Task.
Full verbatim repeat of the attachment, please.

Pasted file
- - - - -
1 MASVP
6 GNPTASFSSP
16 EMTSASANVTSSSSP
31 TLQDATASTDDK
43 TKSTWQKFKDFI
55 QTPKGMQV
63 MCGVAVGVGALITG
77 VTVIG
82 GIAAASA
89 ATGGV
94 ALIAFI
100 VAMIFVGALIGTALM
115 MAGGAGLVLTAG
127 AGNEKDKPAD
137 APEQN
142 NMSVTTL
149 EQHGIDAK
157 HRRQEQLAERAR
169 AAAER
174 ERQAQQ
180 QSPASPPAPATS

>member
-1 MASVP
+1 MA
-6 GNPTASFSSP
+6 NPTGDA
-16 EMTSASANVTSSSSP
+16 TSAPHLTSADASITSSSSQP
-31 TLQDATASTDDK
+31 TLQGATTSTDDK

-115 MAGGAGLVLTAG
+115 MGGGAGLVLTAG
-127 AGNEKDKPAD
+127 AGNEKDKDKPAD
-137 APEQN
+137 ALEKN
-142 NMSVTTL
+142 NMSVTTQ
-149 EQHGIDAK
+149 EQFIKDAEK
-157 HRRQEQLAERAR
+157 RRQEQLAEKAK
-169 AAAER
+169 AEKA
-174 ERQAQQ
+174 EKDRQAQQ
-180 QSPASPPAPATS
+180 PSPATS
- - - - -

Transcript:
1 MASVP
6 GNPTASFSSP
16 EMTSASANVTSSSSP
31 TLQDATASTDDK
43 TKSTWQKFKDFI
55 QTPKGMQV
63 MCGVAVGVGALITG
77 VTVIG
82 GIAAASA
89 ATGGV
94 ALIAFI
100 VAMIFVGALIGTALM
115 MAGGAGLVLTAG
127 AGNEKDKPAD
137 APEQN
142 NMSVTTL
149 EQHGIDAK
157 HRRQEQLAERAR
169 AAAER
174 ERQAQQ
180 QSPASPPAPATS

>member
-1 MASVP
+1 MA
-6 GNPTASFSSP
+6 NPTGDA
-16 EMTSASANVTSSSSP
+16 TSAPHLTSADASITSSSSQP
-31 TLQDATASTDDK
+31 TLQGATTSTDDK

-115 MAGGAGLVLTAG
+115 MGGGAGLVLTAG
-127 AGNEKDKPAD
+127 AGNEKDKDKPAD
-137 APEQN
+137 ALEKN
-142 NMSVTTL
+142 NMSVTTQ
-149 EQHGIDAK
+149 EQFIKDAEK
-157 HRRQEQLAERAR
+157 RRQEQLAEKAK
-169 AAAER
+169 AEKA
-174 ERQAQQ
+174 EKDRQAQQ
-180 QSPASPPAPATS
+180 PSPATS